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Tag: USSR

Traces of the Soviet Union

Is talking about a post-Soviet reality justified? Or is it more of an offence? Does the term “post-Soviet” even make sense today – 26 years since the Soviet Union collapsed? Political scientists tend to answer this question with a “no”. Yet, the works of a collective of photographers, known as Sputnik Photos, show that what we are seeing now is something of a “Soviet afterlife”.

In early April this year I attended a presentation in Berlin of a photo project titled Lost Territories. The project was carried out between 2008 and 2016 by a group of photographers, collectively referred to as Sputnik Photos. During the Berlin event one of the photographers, a Pole named Michał Łuczak, presented the main purpose of the project. His presentation was followed by a discussion with a Russian writer, Sergey Lebedev and me. During the conversation we came to the conclusion that the greatest value of the project did not lie in the artistic quality of the photographs or the interesting travel recollections that were shared by the photographers. Rather, it was how it captured the traces of the Soviet Empire, both material and non-material, which can still be found today in what some call the post-Soviet space. Does this fact mean the Soviet Union, which formally ceased to exist over a quarter century ago, has survived, despite conventional wisdom? Or perhaps, its death is a slow and painful process?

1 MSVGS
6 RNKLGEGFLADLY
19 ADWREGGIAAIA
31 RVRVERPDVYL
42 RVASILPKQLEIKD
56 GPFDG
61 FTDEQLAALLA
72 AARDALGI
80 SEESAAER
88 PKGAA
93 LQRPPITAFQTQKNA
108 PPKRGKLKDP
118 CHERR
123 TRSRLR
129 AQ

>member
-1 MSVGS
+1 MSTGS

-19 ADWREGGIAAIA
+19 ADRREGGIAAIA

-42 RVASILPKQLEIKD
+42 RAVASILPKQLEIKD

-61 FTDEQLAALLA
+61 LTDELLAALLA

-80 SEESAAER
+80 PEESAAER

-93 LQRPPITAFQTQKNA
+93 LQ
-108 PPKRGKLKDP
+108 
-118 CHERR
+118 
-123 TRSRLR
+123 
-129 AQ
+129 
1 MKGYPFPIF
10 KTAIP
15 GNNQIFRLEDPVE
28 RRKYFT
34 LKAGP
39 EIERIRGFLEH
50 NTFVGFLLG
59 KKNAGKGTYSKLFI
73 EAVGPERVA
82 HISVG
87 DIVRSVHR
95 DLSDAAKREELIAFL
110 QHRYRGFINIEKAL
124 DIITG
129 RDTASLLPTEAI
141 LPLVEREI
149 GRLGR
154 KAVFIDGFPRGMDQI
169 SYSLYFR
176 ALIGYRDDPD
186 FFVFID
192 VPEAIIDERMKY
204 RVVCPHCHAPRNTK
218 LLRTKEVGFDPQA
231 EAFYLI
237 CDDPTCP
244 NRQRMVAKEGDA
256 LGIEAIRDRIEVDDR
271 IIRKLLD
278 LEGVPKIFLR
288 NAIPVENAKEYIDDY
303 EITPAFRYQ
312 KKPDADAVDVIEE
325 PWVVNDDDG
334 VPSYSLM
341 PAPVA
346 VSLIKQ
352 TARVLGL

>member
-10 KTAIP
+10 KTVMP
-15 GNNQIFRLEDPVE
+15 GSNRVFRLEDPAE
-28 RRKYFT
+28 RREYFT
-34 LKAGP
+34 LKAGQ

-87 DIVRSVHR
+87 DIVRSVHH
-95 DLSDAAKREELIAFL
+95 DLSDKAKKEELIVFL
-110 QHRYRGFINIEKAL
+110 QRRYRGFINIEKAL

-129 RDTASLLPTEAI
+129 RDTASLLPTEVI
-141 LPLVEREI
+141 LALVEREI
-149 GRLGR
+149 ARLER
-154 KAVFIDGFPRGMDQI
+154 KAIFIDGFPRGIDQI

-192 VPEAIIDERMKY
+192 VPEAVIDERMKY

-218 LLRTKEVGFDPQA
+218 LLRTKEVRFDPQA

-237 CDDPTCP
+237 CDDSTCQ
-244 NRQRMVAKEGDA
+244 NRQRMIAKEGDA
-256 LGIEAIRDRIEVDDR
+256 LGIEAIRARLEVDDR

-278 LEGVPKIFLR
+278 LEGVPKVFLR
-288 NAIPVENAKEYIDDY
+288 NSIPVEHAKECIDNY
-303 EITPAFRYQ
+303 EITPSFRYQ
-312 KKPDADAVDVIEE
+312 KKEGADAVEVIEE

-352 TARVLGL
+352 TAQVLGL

October 4, 2017 - Wojciech Górecki

Russia’s thorny relationship with democracy

The assassination of Boris Nemtsov in front of the Kremlin on February 27th 2015 marked the first time since the execution of Lavrentiy Beria in 1953 that a viable contender for Russian power was summarily eliminated. By the time Brezhnev forcibly ousted Khrushchev from power in 1964, the Soviet elite had tacitly agreed that power struggles between them would not result in murder; Khrushchev died eight years later, with a pension. Since 1953, the Russian political elite who came to power through illiberal and undemocratic means did not generally purge the allies of their predecessors for fear that the same would be done to them if and when they were succeeded. Perhaps, whoever ordered the assassination of Boris Nemtsov harbours no such fears.

May 31, 2017 - Naphtali Rivkin

Decommunisation in Ukraine. Implementation, pros and cons

The word “decommunisation” has become a familiar one in Ukrainian society. It is a means of fulfilling the mandate of the so-called Memory Laws of the spring of 2015, and the programme of the Ukrainian Institute of National Remembrance (UINR), founded originally in 2006, but organised in its current form as subordinate to the Ukrainian Cabinet of Ministers in November 2014. The process has involved the removal of Lenin statues, of other statues linked to the Soviet period as well as Soviet symbols and monuments. It also entails changes of names in cities, towns, and streets and their replacement with more acceptable ones not linked to the Communist period.

September 16, 2016 - David Marples

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